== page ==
Belarusian President Alexander Lukashenko announced on Wednesday that Eastern European countries will soon be entrusted with a large amount of Russian-made weapons and hardware.
Authoritarian leaders told reporters at a press conference on September 1 that the batch would include dozens of fighters, helicopters, and defense systems (such as the S-400 air defense system). Bertha News Agency reported..
I signed my order the day before yesterday. Dozens of aircraft, dozens of helicopters, and most important air defense systems will soon be available. I don’t want to say how much it costs and what else it costs.We may get an S-400 [air defense systems].. We need a lot of them, I’ve already talked about it, “Lukashenko said.
“In other words, you have the most advanced hardware. We will upgrade the equipment,” he added. “If you see it while exercising [Belarusian–Russian strategic army exercise Zapad-2021] If you need something special, buy it from the Russian Federation and start the service. “
The announcement highlights Moscow’s growing support for Lukashenko, whose elections for the sixth quarter of August 2020 caused months of protests and allegations of Belarusian opposition and fraudulent votes from the West.
Future strategic training in Belarus, named Zapad-2021 (West-2021), will involve an estimated 200,000 military personnel, tanks, cannons and aircraft, including soldiers from Kazakhstan, a Moscow-led defense block member. The ministry announced in a statement that it would be involved.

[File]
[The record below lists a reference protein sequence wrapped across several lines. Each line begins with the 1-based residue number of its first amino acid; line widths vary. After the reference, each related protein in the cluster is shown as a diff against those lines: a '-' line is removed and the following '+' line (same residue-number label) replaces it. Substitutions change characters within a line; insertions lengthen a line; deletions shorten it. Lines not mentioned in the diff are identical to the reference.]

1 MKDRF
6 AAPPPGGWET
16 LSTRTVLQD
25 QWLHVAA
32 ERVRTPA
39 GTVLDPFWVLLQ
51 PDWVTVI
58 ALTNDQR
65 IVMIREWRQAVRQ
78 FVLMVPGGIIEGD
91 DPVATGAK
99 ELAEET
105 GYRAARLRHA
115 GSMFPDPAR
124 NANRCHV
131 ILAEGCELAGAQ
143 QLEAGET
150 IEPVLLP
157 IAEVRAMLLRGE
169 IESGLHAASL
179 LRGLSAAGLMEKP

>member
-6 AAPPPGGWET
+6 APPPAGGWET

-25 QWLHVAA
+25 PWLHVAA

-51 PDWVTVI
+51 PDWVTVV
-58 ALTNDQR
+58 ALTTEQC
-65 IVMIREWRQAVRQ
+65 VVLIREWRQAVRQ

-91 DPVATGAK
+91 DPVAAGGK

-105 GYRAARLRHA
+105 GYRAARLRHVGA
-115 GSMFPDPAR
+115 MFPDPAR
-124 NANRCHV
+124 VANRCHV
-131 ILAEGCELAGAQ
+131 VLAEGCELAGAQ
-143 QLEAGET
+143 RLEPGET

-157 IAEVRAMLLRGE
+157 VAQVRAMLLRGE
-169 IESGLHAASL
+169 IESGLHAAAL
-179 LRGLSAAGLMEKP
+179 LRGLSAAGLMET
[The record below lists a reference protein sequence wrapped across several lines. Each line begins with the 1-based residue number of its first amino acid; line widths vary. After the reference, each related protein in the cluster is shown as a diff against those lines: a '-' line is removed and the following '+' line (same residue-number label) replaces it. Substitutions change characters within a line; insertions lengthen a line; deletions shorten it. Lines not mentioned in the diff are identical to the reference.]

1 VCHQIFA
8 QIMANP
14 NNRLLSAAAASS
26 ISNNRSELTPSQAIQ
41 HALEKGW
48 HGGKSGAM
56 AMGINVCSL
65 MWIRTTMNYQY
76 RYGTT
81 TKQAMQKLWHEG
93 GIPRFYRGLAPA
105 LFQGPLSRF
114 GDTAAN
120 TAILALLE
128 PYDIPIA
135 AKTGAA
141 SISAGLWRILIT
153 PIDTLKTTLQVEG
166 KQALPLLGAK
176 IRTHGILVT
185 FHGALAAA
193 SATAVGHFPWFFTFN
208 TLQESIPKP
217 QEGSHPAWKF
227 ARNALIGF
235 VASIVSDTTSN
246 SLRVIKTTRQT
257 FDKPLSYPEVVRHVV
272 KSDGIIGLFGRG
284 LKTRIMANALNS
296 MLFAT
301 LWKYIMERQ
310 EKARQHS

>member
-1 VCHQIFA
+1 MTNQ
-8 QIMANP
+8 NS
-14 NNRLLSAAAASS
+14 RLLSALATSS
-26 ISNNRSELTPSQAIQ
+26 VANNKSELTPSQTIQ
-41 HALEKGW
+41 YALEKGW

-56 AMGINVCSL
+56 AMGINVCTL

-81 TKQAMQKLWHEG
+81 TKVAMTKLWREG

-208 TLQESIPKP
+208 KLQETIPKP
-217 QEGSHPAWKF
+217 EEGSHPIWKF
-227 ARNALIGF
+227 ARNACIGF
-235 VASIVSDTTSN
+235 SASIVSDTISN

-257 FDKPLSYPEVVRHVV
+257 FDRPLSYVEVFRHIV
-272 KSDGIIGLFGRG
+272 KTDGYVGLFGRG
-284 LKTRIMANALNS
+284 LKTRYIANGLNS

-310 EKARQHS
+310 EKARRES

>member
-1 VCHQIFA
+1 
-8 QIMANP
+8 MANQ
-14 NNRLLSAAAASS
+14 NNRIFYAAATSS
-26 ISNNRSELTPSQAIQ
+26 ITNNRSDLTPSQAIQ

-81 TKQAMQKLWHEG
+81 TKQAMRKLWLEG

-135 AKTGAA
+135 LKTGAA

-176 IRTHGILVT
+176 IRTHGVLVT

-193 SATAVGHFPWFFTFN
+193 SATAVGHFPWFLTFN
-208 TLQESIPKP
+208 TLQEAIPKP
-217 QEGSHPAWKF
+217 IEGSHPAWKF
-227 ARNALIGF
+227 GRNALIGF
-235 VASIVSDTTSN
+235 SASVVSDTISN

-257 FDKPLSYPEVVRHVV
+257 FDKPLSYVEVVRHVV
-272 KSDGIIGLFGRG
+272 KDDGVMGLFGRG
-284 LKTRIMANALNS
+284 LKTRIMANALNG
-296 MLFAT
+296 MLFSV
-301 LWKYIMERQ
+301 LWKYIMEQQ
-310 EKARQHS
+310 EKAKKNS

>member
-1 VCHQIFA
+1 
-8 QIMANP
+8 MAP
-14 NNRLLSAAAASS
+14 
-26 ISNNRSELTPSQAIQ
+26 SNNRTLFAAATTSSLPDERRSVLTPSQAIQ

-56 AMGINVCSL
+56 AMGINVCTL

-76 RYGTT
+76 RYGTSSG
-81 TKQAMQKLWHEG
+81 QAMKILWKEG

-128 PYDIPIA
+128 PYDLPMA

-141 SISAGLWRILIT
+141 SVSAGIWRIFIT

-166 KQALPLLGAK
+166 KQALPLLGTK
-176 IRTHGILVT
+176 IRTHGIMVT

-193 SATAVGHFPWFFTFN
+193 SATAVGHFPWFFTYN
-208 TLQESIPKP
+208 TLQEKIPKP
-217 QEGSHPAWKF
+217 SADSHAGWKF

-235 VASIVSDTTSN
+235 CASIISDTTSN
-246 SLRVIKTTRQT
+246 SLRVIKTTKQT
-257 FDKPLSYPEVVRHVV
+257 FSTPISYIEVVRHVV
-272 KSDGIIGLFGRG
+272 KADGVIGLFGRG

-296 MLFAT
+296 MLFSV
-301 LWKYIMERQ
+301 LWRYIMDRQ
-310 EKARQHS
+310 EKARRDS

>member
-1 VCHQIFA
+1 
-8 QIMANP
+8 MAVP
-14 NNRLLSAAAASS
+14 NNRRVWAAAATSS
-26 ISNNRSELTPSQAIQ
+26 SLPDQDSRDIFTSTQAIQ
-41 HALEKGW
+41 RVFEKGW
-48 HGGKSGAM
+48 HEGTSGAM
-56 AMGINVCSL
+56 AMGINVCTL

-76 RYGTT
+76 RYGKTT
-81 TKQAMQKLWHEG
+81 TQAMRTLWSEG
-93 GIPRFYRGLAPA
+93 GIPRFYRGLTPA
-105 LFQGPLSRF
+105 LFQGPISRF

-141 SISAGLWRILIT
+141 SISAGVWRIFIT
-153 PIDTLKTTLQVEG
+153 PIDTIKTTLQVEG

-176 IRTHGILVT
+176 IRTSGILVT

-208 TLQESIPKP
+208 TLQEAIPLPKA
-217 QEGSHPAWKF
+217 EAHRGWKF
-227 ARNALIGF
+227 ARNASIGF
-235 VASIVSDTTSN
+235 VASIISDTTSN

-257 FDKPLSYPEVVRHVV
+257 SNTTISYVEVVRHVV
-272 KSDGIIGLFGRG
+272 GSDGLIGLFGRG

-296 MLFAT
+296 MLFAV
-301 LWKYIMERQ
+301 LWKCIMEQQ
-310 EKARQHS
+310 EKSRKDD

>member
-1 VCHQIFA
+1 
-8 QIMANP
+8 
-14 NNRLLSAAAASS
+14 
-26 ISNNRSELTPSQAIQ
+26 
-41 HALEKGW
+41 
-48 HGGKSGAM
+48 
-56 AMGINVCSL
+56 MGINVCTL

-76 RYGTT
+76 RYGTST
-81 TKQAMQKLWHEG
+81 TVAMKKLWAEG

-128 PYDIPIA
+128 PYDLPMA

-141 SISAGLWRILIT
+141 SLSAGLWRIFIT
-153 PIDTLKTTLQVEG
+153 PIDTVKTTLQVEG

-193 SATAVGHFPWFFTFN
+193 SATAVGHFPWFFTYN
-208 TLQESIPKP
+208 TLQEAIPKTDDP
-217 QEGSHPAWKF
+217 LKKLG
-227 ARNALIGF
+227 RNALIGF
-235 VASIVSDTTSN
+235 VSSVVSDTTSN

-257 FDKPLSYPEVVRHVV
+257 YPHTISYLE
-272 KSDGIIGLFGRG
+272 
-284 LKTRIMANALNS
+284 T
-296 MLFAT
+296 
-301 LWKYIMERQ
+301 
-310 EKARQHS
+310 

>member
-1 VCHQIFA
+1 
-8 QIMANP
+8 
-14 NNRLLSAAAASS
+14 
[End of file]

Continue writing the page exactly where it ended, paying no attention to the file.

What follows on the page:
Lukashenko has announced plans to acquire Russia and Belarus as they prepare to play a joint war game next week. The training is set to involve an army of about 200,000 people. The scale of the exercise will be larger than the previous exercise called “Zapad-2020 (West-2020)”.
Russia has firmly supported the long-standing leaders of the Belarusian regime. His government faced a series of severe sanctions from the United States and the European Union. Sanctions were imposed in response to brutal crackdowns on post-election protests, including the arrest of more than 35,000 people and the beatings of thousands of demonstrators by police.
The two former Soviet neighbors have collective bargaining agreements that envision close political, economic and military relationships. In the past, Lukashenko often accused Moscow of plotting to force Belarus to abandon his independence, but protest crackdowns made him a Western Paria and relied head-on on the Kremlin’s support. After being forced, he dropped such a rhetoric.
The Associated Press contributed to this report.
from NTD News